Zeltner is Chairman of the board of the health insurer KPT, the leading online insurance company in Switzerland, which is repeatedly qualified as the best health insurer of Switzerland.[15] He is also president of Blood Transfusion CRS Switzerland, the organization in charge of securing Switzerland’s provision with blood and blood products.


  1. ^ Die Mächtigsten: Geballte Macht
  2. ^ "Nicole Pepper for the Harm Reduction Coalition. Syringe Exchange in Prisons: The International Experience". Harm Reduction Coalition. 2007. Retrieved 31 Jul 2013. 
  3. ^ "Report of the International Narcotics Control Board for 1995" (PDF). International Narcotics Control Board. 1996. Retrieved 31 Jul 2013. 
  4. ^ Savary JF, Hallam C, Bewley-Taylor D (2009). "The Swiss Four Pillars Policy: an evolution from local experimentation to federal law" (PDF). The Beckley Foundation Drug Policy Programme. Briefing Paper Eighteen. 
  5. ^ Zeltner T, Kessler DA, Martiny A, Randera F (Jul 2000). "Tobacco Company Strategies to Undermine Tobacco Control Activities at the World Health Organization. Report of the Committee of Experts on Tobacco Industry Documents" (PDF). Geneva, Switzerland. Retrieved 2 August 2013.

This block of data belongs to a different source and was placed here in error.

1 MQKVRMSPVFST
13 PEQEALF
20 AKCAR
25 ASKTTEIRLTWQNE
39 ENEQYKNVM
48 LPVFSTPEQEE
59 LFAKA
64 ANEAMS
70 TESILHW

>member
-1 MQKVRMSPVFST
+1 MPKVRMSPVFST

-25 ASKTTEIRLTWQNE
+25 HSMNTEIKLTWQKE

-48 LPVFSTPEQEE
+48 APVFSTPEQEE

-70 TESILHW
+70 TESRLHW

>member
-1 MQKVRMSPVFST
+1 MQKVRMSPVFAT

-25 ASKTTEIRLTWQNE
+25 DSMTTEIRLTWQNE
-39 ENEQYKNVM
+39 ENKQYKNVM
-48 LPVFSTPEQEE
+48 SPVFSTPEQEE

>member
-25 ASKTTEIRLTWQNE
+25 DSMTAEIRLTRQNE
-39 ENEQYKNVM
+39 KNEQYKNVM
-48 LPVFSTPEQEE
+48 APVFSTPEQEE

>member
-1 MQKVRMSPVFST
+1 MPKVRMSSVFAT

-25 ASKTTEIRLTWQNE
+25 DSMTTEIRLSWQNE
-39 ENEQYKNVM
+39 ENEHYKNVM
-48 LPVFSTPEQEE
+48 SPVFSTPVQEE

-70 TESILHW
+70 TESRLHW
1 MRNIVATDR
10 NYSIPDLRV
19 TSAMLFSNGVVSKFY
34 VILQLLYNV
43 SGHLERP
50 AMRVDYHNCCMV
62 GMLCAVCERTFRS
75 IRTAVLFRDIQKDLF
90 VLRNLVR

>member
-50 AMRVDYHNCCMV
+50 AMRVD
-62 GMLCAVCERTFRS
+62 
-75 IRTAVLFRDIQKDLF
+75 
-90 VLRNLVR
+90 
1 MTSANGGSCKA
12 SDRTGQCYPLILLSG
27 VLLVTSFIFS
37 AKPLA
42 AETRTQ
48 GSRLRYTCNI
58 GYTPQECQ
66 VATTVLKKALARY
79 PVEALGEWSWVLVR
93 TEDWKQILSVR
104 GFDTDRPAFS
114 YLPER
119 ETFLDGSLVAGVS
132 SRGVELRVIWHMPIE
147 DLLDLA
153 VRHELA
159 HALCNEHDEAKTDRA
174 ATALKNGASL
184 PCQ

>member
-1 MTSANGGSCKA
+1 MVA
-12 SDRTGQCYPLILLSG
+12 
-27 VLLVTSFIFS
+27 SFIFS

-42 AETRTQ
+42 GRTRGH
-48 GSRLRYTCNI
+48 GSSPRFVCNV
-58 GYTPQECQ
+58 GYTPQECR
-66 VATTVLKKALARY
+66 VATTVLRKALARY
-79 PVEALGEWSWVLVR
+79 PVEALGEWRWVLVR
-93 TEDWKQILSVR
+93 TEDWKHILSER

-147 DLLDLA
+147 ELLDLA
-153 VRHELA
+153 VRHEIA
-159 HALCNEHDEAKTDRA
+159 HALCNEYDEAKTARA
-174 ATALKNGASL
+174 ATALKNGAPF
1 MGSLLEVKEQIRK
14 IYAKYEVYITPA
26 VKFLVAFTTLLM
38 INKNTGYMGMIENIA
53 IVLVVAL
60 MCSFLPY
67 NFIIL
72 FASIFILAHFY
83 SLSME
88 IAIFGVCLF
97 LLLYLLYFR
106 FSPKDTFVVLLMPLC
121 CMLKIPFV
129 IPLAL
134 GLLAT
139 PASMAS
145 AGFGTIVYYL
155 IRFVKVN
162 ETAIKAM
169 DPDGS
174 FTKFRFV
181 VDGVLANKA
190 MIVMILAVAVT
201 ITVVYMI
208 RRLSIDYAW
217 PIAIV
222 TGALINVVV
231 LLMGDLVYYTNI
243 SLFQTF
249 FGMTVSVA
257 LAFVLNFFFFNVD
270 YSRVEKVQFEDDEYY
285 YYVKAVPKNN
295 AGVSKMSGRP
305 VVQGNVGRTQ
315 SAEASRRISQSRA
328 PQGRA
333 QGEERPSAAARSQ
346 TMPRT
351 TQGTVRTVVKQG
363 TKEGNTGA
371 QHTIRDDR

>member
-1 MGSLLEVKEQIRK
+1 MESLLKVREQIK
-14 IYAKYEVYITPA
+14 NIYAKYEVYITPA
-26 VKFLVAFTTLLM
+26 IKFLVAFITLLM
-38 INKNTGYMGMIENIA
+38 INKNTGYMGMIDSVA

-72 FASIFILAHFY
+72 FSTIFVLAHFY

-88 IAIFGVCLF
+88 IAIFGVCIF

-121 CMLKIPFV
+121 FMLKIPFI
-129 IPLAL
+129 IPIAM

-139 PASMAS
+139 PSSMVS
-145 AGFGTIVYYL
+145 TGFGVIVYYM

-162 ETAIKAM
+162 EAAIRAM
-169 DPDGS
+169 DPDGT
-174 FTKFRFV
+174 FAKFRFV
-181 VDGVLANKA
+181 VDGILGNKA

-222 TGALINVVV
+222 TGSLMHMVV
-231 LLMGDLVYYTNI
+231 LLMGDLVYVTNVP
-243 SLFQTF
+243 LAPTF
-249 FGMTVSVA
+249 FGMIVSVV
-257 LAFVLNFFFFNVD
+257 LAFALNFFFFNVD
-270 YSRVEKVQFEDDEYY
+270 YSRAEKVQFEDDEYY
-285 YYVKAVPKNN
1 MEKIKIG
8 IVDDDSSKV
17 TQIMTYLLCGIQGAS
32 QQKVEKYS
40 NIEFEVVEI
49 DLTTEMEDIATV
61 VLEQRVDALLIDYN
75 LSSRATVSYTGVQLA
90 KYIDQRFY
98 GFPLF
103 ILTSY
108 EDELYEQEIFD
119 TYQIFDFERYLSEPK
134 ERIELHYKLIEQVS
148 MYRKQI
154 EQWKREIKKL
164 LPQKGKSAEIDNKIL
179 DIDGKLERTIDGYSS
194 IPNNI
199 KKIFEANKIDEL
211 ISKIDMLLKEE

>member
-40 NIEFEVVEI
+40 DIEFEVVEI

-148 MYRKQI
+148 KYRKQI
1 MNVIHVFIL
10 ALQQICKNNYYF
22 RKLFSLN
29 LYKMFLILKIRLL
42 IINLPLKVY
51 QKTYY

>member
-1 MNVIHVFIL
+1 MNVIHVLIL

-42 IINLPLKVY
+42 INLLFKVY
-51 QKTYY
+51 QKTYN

6. ^ Reynolds LA, Tansey EM, eds. (2010) [1] The transcript of a Witness Seminar organized by the Wellcome Trust Centre for the History of Medicine at UCL, in collaboration with the Department of Knowledge Management and Sharing, WHO, held in Geneva, on 26 February 2010. WHO Framework Convention on Tobacco Control. Retrieved 31 Jul 2013.
  7. ^ Ullekh NP (Jun 2, 2013). "Tobacco industry's bet on India & China may lead to surge in lifestyle diseases: Thomas Zeltner". The Economic Times (India). 
  8. ^ "Swiss Federal Statistical Office: Costs, financing". Swiss Federal Administration. 2013. Retrieved 1 August 2013. 
  9. ^ "Trend zu mehr Eigenverantwortung und weniger Solidarität". Interpharma. 2013. Retrieved 1 August 2013. 
  10. ^ Cheng T-M (2010). "Understanding the 'Swiss watch' function of Switzerland's health system". Health Aff (Millwood). 29 (8): 1442–51. doi:10.1377/hlthaff.2010.0698. PMID 20707011. 
  11. ^ Cassels A. (Apr 2013). "Change @ WHO: New approach to financing". World Health Organization. Retrieved 1 August 2013.
  12. ^ "WHO needs change". Nature Publishing Group. 12 May 2011. Retrieved 30 July 2013. 
  13. ^ "WHO reform process: Landmark events of the WHO reform process from the initial consultation on the future of financing for WHO". World Health Organization. Retrieved 30 July 2013. 
  14. ^ "Foundation Science et Cité". Retrieved 1 August 2013. 
  15. ^ "Die KPT ist erneut  Spitze im Service" (in German). Konsumenteninfo AG. 19 Sep 2012. Retrieved 1 August 2013.